Boss Fight Books: NBA Jam (#21) – Reyan Ali

4 out of 5

This is a big story, and thus, fittingly, it’s Boss Fight Books’ largest volume to date, topping 200 pages. As a cost of that expansiveness, the scope of it isn’t always clear: why author Reyan Ali starts things off from such an aerial view; why the story keeps going past the point of its covered game’s release and legacy; why it keeps tabs on almost every player in the development and management team. This simply goes against the grain for most video game stories, which highlight principle leads, and track the specifics that brought them to game X, and then dig in to game X’s nitty gritty and we’re done. But when allowed the room to explore, Ali makes it clear: the story of NBA Jam is the story of a whole team, and even a company, and it takes these pages to understand why this historical footnote is worth being a historical footnote.

It’d be easy to follow NBA Jam via the path of of Mark Turmell, who was a bright and bold personality often associated with the game. He definitely gets his page space here – one of many people Reyan not only researched, but reached out to for new interviews – but Jam’s 13 chapters require us to start back before Jam was Jam, and its company – Midway – hadn’t yet partnered with pinball manufacturer Bally. This, too, is an important step, at least in building up to the rather roundabout path the team took to making a sports game with Jam’s particular flair, and also allows Reyan to explore the cross-networking of the various talents whose enthusiasm and camaraderie would eventually push the game to its final, known state. Unlike a lot of BFB focuses, which can be said to be about passion projects that followed linear progressions from one game to another, or sequels which had developers assigned, NBA Jam grew out of disparate elements and the need to push beyond what was available at the time. All of the things that became highlights – being on fire; Tim Kitzrow’s animated voiceovers; the crazy dunks – were ideas that were iterated and debated on, and we get to hear about that slow (and possibly risky) crawl to success.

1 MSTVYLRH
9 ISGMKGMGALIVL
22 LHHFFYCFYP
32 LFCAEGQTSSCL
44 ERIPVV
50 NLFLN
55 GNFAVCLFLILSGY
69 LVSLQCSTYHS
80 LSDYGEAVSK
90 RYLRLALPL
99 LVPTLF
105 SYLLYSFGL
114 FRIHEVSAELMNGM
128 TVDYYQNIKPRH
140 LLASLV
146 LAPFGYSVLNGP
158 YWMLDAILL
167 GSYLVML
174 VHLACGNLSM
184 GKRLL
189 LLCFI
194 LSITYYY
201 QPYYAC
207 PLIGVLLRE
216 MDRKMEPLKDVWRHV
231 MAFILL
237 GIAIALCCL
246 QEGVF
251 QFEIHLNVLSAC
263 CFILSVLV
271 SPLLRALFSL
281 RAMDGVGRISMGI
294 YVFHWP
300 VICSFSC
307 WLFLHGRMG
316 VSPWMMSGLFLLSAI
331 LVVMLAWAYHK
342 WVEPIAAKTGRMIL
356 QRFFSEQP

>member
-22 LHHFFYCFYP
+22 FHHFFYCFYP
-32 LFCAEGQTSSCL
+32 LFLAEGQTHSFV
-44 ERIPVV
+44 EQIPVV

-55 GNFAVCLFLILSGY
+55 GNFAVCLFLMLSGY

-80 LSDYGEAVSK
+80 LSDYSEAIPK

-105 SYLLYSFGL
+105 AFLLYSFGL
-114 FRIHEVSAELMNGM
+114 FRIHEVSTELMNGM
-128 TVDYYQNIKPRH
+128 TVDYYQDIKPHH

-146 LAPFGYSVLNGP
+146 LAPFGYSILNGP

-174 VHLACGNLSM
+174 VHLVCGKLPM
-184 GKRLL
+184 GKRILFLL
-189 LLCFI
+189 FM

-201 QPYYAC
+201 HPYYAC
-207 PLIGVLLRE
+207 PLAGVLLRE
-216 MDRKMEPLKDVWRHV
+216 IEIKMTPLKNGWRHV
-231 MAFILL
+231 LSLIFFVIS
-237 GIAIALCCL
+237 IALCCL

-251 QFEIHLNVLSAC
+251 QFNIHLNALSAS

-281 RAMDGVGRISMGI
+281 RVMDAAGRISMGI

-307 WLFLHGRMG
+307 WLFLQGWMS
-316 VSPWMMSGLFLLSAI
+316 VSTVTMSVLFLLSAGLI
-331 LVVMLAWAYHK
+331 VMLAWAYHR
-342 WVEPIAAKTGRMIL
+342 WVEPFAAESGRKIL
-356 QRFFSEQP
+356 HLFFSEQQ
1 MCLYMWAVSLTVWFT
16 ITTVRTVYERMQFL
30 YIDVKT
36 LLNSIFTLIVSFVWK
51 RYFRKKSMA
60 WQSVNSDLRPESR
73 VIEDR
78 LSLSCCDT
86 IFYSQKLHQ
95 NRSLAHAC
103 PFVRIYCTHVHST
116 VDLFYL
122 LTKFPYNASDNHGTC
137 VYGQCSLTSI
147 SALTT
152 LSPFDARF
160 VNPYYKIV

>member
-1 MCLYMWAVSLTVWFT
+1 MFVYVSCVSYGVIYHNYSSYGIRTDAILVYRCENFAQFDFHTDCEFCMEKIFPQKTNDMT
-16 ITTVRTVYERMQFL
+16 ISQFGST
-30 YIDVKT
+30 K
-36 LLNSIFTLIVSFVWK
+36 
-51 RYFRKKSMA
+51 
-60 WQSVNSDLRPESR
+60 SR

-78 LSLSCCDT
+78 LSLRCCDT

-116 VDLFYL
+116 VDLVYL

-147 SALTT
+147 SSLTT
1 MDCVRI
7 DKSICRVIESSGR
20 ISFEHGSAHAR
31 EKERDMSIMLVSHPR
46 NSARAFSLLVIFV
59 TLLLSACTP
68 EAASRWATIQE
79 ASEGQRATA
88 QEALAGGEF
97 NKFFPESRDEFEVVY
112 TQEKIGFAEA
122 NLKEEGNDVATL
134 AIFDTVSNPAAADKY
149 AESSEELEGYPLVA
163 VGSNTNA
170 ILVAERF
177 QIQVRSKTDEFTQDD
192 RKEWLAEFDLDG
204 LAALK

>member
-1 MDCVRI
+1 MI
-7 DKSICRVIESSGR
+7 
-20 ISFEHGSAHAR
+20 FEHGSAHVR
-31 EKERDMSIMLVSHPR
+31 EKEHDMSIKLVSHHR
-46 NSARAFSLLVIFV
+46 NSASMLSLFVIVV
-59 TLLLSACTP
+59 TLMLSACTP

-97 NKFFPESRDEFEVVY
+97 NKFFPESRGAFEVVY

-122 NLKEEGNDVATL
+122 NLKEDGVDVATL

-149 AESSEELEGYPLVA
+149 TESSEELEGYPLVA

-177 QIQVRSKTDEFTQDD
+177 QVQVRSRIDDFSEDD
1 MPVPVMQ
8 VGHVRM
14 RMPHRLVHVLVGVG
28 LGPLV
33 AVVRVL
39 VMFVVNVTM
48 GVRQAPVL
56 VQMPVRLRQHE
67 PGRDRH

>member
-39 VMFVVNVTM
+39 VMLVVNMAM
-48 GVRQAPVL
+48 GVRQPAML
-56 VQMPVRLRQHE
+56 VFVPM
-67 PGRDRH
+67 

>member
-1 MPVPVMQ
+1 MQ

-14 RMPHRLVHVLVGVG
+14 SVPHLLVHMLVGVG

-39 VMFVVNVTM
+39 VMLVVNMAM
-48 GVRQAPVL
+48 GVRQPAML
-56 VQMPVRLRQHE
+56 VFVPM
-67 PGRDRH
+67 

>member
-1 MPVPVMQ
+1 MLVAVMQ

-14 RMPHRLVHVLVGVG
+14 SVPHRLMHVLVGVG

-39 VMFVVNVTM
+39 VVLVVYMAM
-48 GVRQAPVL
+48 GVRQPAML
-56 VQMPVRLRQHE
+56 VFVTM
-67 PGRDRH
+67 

When Ali steps back to track how Midway and Acclaim would split over NBA licensing, and the downward spin of Midway (…and Acclaim) thereafter, it again, initially, seems rather puzzling: not uninteresting, but unclear how it ties into NBA Jam directly. This is brought back around when members of the team reconvene for a successful reboot in the Wii era; without the context of the highs and lows of the franchise – and a game that could be said to have built and, when not necessarily iterated on successfully, broken the company – the importance of this reboot wouldn’t be clear. It’s also a testament to personality versus corporate driven gaming: NBA Jam (and some of its spiritual followups, like NFL Blitz) were designed by individuals, and things started to crumble when higher ups wanted, instead, to drive by market goals.

While there are points in NBA Jam where the immediate focus isn’t clear, the endgame of Reyan Ali’s 200 page march – starting from the very start and taking it past the ‘typical’ conclusion – is very much worth it, highlighting not only the bright personalities that were mainly aligned with the game, but also the many key people in the trenches who were just as important, and showing how important a contextual view can be when studying a piece of history.